November 11, 2020

The politics of care in US

The Politics of Care. From COVID-19 to Black Lives Matter. Edited by Boston Review

After the US elections, now it's time to rebuild. A new book provides some insights.

WHERE DO WE GO from here? Our answer must connect to a broader politics that addresses the deep structural roots of the problems we face in the United States. We must build for a better future, not just climb out of the rubble of this pandemic, brush ourselves off, and return to business as usual. We need a new politics of care, one organized around a commitment to universal provision for human needs; countervailing power for workers, people of color, and the vulnerable; and a rejection of carceral approaches to social problems. The question now is how to connect that vision to programmatic responses that address the needs of the moment and beyond. We need to aim at “non-reformist reforms”—reforms that embody a vision of the different world we want, and that work from a theory of power-building that recognizes that real change requires changing who has a say in our political process.

The proposals from the progressive wing of the Democratic Party, and even those from democratic socialists, are missing what we might call a New Deal for Public Health. Here, social movements are indispensable. In particular, the AIDS movement of the past forty years offers a template for the kinds of mobilization we’ll need to achieve our goals: not only bringing the virus under control, but also building a future where something like this never happens again.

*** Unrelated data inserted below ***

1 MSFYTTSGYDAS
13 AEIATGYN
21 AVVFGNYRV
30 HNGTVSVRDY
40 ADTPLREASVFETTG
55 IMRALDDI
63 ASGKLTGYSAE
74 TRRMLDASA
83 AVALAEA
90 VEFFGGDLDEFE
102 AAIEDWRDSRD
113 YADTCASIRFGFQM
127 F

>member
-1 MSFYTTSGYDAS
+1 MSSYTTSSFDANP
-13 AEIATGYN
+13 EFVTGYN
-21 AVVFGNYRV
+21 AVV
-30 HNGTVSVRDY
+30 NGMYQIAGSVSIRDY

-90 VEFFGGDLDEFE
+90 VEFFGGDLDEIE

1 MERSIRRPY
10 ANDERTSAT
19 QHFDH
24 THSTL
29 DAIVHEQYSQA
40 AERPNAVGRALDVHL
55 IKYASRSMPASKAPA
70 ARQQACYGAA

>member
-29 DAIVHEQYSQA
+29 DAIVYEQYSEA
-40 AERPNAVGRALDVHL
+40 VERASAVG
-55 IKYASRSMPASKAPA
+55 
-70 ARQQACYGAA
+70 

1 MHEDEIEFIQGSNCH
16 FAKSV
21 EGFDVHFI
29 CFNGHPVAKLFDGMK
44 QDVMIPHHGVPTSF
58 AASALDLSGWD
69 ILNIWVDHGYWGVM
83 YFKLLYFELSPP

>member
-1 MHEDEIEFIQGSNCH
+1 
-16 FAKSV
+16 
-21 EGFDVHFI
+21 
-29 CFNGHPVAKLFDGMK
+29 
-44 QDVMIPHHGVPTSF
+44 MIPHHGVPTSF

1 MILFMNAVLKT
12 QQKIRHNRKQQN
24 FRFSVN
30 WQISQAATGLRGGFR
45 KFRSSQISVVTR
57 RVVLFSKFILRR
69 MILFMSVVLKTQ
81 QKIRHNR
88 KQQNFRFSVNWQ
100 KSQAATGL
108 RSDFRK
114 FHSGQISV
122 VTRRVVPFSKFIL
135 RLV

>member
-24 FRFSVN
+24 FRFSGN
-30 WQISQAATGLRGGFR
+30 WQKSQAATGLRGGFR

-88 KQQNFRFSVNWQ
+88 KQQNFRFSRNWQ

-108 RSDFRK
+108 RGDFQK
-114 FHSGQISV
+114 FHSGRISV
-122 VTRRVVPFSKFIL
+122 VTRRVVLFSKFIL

What might that include? The Medicare for All component has been mapped out, but less obvious and just as crucial is a new, robust, long-lasting infrastructure of care. For example, people need to be able to stay home when they are sick. Yet employment in this country systematically undermines our ability to care for ourselves and others. Women have it the worst, especially immigrant women and women of color, for they are the ones with the highest burdens of paid and unpaid care. The truth is stark: more than 32 million workers lack access to paid sick days. While 93 percent of the highest-wage workers have access to paid sick days, only 30 percent of the lowest-wage workers do. The risk of job loss and precarious scheduling all add to employees’ difficulties. Without anything like universal sick pay or income insurance, self-employed and gig economy workers are cast adrift at a time like this.